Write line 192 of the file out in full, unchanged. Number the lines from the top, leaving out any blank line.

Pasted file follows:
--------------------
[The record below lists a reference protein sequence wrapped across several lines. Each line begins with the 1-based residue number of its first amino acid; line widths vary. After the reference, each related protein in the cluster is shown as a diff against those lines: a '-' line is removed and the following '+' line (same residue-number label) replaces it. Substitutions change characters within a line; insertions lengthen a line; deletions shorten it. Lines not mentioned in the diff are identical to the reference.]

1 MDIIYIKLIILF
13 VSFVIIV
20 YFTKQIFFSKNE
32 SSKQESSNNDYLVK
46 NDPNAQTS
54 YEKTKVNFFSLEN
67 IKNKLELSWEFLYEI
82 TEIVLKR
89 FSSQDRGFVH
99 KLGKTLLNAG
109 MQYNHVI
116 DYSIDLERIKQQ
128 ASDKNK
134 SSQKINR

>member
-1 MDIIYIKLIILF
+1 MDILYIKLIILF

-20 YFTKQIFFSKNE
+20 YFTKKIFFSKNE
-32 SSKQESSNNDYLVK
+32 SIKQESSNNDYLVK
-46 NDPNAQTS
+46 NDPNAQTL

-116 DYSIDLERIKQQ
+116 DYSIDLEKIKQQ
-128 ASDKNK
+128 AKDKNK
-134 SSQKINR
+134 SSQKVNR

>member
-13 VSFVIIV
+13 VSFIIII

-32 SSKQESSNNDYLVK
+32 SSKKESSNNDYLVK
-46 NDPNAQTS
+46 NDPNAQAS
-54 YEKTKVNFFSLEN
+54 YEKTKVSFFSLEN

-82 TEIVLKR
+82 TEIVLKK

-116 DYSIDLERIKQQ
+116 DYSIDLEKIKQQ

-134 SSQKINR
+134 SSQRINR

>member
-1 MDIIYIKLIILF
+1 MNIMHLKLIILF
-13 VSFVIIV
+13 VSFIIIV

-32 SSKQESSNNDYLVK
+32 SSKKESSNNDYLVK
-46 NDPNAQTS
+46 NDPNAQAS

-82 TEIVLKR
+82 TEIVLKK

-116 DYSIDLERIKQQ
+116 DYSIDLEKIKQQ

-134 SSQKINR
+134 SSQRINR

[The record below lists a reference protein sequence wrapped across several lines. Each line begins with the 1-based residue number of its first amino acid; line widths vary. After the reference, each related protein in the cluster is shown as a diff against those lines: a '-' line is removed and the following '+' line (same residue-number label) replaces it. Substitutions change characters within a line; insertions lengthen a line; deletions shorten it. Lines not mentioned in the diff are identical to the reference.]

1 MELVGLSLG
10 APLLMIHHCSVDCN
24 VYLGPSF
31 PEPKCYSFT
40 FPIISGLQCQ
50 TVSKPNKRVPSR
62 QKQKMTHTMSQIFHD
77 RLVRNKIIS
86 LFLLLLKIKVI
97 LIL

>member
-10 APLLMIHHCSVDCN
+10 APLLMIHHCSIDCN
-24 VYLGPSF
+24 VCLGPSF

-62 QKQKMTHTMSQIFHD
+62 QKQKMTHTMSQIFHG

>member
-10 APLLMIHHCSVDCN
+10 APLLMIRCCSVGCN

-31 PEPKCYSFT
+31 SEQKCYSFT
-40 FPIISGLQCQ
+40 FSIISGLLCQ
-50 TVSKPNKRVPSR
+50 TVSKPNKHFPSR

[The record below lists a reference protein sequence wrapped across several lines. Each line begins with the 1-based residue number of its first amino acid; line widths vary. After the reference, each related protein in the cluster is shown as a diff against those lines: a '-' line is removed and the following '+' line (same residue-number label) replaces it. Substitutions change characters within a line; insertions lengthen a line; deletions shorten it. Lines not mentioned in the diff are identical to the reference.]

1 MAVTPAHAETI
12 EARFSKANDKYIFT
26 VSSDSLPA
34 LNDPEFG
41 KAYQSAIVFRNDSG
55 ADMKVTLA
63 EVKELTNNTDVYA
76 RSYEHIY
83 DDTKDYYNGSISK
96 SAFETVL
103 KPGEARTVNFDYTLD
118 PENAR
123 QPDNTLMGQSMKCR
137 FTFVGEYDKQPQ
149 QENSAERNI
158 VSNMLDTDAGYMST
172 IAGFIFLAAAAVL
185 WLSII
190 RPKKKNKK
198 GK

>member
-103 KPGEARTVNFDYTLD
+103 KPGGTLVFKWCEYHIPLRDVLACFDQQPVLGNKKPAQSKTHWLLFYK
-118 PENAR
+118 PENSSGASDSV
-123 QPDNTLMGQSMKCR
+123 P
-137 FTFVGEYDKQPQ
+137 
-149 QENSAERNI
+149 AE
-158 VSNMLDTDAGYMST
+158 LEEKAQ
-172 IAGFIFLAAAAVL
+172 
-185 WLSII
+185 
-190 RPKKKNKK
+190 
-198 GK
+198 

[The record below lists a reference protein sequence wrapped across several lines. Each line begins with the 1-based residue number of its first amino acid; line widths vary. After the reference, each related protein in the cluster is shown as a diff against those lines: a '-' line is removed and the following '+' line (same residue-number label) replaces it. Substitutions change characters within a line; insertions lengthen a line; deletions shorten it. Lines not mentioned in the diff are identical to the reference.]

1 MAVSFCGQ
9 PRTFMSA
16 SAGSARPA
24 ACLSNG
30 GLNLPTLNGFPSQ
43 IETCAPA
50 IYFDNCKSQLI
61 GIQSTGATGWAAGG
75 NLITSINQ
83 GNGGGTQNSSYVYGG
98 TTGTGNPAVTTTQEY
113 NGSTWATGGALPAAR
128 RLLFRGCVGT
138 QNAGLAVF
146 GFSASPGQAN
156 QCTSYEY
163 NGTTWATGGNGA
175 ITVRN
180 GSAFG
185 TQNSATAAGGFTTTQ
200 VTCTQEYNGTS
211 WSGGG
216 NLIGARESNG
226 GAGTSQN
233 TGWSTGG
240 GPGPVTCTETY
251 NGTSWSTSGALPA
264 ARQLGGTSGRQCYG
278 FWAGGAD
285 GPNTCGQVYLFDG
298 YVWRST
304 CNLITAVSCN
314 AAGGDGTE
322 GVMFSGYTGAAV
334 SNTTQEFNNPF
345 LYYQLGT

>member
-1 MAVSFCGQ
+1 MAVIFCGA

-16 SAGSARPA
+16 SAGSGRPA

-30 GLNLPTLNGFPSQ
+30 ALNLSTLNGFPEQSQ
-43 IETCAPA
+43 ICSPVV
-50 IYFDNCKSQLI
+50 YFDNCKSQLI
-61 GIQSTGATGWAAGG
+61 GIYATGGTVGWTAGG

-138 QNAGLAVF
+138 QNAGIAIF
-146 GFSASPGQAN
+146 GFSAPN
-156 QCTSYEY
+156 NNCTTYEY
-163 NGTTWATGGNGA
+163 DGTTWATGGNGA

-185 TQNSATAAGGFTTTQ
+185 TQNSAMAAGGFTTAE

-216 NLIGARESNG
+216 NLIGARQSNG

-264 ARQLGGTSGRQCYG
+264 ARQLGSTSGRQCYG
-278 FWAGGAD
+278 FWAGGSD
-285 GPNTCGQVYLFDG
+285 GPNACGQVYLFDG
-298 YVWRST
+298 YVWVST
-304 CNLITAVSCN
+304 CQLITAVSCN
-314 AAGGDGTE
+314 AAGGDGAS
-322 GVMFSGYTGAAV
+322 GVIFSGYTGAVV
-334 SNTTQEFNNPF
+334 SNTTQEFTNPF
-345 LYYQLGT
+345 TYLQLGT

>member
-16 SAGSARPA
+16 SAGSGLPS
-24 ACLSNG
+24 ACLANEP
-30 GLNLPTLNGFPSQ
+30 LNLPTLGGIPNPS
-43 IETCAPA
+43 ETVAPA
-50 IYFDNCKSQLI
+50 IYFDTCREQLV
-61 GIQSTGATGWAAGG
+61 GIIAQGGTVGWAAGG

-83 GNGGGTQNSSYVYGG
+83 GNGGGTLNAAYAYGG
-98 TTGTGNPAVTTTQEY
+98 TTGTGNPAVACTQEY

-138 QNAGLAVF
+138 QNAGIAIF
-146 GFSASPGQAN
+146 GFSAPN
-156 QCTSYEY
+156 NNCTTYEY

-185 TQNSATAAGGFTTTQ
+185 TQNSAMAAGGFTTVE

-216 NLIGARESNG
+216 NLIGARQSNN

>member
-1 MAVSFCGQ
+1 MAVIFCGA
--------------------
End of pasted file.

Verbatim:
-264 ARQLGGTSGRQCYG